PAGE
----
In 1971, a group of like-minded locals set out to build a golf course amid the natural splendor of the Columbia River Gorge National Scenic Area. Setting to work on the Washington-side of the mighty Columbia River, they dedicated their time, labor, and resources to setting their loop against the backdrop of Beacon Rock and Archer Mountain. The course itself may now be over the hill, but those imposing peaks still loom high above golfers as they make their way through the 18-hole layout. Along the way, players encounter the watery threat of Hardy Creek, plenty of tree groves, and smooth-rolling greens?not to mention enough picturesque views to distract focus from important iron shots and pre-putt tai chi routines.
In his 25-year coaching career, PGA professional Jack Young has taught more than 30,000 golfers, ranging from 5-year-olds to 90-year-olds, from scratch players to first timers. In 2007, he left a post as a golf club's head golf pro to dedicate all of his time to coaching, putting to use the encyclopedic knowledge of golf-swing mechanics and the clear communication skills that have made him successful from the start. Operating out of Vanco Golf Range, Jack often uses video swing analysis in lessons, providing his pupils with visual aids and material for their acting reel. His familiarity with multiple swing models lets him mold his advice to pupils' natural tendencies. "I believe in physics," Jack says. "There are a lot of ways to hit a golf ball; everyone has their own unique signature to their swing." Jack's skills extend to club fitting, which he has been doing for 20 years and offers free of charge. His expertise extends beyond simple swing mechanics: Jack also advises golfers on the mental approach, short-game skills, and unique kind of physical fitness needed to fortify swings and get away with late-night cart tipping.
I & G Golf Range gives golfers ample space to address holes in their golf game and develop consistent, dependable swings at a driving range with flagstick targets marked with distances. Visitors collect their allotment of range balls and tee them up on one of the covered mat stalls or, when weather permits, on one of the grass tee stations. Sending golf balls into lower orbit or toward flagsticks scattered at various distances about the range helps players master distance control and understand why ships fly flags to hinder the aim of nervous cannoneers.
Bill Scheller took a leap into an untested space when he registered the domain name GolfClubs.com in 1995. The internet was still a big, giant question mark, but whereas most golf stores were constrained by space and stocked a limited amount of equipment, clothing, and robo-caddies, physical space was not an issue on the wild frontier of e-commerce. Bill set out to assemble the biggest selection number of irons, drivers, and apparel on the planet and couple that selection with great customer service.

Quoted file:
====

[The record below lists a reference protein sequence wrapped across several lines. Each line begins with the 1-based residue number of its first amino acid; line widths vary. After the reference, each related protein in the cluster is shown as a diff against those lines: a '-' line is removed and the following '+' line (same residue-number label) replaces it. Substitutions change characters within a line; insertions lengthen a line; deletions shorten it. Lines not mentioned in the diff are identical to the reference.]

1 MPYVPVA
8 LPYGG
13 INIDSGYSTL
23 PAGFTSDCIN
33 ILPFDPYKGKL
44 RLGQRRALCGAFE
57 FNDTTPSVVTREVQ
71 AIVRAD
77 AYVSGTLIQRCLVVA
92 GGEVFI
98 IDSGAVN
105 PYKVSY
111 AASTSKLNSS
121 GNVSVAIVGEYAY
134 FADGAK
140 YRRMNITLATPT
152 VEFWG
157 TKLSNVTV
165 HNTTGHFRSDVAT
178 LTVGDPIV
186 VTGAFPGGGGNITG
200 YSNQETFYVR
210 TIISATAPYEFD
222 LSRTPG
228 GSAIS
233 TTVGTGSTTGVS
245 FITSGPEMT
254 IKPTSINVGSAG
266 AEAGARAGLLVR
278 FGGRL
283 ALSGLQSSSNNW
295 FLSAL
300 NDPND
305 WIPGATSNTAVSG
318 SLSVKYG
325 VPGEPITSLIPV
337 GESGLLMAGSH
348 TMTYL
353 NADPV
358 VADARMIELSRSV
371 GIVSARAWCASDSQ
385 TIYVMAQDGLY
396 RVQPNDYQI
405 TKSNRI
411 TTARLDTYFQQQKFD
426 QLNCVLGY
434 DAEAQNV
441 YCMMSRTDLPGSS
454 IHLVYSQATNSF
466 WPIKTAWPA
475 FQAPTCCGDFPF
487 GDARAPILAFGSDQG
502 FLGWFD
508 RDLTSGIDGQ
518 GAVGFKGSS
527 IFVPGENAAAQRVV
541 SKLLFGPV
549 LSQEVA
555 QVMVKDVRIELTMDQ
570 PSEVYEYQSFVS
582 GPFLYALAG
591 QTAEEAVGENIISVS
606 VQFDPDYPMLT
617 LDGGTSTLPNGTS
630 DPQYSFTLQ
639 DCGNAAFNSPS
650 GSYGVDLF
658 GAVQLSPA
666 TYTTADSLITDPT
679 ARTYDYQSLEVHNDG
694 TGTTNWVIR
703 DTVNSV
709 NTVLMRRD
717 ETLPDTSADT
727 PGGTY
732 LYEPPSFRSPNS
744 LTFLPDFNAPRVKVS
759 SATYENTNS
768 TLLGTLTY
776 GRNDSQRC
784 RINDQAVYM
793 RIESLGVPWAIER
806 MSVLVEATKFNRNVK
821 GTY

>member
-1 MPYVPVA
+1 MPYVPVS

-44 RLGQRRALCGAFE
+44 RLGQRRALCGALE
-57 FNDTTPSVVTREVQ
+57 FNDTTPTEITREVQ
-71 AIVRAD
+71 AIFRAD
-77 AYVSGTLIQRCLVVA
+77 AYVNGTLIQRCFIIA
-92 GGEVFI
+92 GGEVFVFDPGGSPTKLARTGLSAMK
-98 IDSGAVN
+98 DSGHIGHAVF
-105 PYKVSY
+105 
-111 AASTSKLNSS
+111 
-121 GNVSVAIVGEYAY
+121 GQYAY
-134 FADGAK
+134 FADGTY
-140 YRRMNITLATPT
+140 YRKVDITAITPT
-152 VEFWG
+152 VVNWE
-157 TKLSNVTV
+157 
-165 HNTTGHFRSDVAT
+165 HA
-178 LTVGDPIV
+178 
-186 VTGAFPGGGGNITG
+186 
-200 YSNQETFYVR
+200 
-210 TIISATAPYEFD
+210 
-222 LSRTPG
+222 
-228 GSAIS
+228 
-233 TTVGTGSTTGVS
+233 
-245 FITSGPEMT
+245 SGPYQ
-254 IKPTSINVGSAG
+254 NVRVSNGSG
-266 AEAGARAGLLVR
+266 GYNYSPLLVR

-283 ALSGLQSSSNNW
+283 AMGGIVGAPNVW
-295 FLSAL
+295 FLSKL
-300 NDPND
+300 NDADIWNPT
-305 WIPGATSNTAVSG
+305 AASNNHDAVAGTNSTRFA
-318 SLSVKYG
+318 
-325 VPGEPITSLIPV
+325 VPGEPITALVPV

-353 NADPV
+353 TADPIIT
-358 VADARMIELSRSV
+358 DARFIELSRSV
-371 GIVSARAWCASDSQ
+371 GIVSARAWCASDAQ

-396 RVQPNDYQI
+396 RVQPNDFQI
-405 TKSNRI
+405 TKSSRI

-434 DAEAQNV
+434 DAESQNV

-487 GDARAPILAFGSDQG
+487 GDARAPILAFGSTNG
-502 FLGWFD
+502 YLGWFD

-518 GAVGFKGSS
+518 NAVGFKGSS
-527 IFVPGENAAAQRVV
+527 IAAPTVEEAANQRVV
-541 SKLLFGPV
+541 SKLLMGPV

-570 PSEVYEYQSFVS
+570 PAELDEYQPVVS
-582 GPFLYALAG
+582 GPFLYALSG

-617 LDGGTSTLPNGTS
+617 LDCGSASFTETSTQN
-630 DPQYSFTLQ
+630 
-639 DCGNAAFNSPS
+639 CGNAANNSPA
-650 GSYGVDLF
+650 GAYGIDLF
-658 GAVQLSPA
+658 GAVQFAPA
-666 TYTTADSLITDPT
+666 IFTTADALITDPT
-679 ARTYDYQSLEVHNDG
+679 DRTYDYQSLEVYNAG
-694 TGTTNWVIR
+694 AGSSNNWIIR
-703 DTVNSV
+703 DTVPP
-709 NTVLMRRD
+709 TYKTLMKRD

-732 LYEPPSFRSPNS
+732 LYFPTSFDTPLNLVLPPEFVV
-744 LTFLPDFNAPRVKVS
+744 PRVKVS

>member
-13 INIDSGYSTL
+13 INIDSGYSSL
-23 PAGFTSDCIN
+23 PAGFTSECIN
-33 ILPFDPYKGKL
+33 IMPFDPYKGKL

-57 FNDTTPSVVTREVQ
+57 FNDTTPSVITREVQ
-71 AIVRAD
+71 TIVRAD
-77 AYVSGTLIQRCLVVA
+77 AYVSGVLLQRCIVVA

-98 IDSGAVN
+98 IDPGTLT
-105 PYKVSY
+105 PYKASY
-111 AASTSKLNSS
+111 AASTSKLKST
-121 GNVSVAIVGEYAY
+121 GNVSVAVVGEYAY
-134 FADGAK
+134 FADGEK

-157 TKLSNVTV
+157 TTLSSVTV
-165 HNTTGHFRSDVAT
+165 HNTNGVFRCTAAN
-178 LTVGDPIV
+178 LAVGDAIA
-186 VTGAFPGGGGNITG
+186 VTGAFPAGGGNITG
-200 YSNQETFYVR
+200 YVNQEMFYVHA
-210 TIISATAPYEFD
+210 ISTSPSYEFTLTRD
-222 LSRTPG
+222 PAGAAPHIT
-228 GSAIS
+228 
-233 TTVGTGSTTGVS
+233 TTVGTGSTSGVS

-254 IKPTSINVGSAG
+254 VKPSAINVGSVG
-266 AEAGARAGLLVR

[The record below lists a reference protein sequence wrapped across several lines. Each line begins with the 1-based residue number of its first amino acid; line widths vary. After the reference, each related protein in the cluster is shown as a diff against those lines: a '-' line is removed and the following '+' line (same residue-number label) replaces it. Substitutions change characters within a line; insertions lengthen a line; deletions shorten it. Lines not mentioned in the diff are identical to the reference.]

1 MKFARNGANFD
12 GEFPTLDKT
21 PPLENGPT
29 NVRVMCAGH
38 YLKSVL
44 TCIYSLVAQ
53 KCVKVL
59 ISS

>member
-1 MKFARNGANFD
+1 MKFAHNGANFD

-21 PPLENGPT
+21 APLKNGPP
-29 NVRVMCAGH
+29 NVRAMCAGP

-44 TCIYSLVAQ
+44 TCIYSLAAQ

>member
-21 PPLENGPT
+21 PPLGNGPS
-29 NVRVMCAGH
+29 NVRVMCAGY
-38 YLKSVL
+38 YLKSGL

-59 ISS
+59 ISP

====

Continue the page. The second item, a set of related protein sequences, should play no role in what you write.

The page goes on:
Though the GolfClubs.com homepage looks different than it did in 1995, Bill's original vision remains the same. Golfers of all stripes can look to the website for equipment from major brands such as Callaway, TaylorMade, and NIke?indeed, just about anything that helps them play the game they love. Players can also head to the company's brick-and-mortar location in Portland to sample that same selection in person instead of online.
Golf instructor Micheal Charles believes the process of learning golf should be as enjoyable as playing the game itself. From an early age, Charles became immersed in a life of athletic pursuits. His father was an international soccer star and a former head Olympic coach. Though Charles preferred golf over soccer, he still went on to an impressive career as a professional tournament winning player, as head coach of Lewis & Clark College and the University of Portland Women's Golf Team, and his current role instructing at Eastmoreland Golf Course. Instruction plans include private lessons to tighten individual aspects of the client's game and playing lessons where Michael plays alongside students while analyzing their course management skills and providing feedback on how to win any impromptu golf cart race.
Staffed by experienced coaches and computers who’ve sworn allegiance to the three laws of golfing robotics, GolfTEC’s motion sensors and high-speed cameras monitor swings and break down each individual’s form on a high-definition video display to get results. Sensors chirp with approval whenever they detect the perfect stroke or an especially witty golfing joke. GolfTEC’s certified personal coaches will point out flaws and strengths while providing golfers with tips on how to permanently improve their game from tee to green.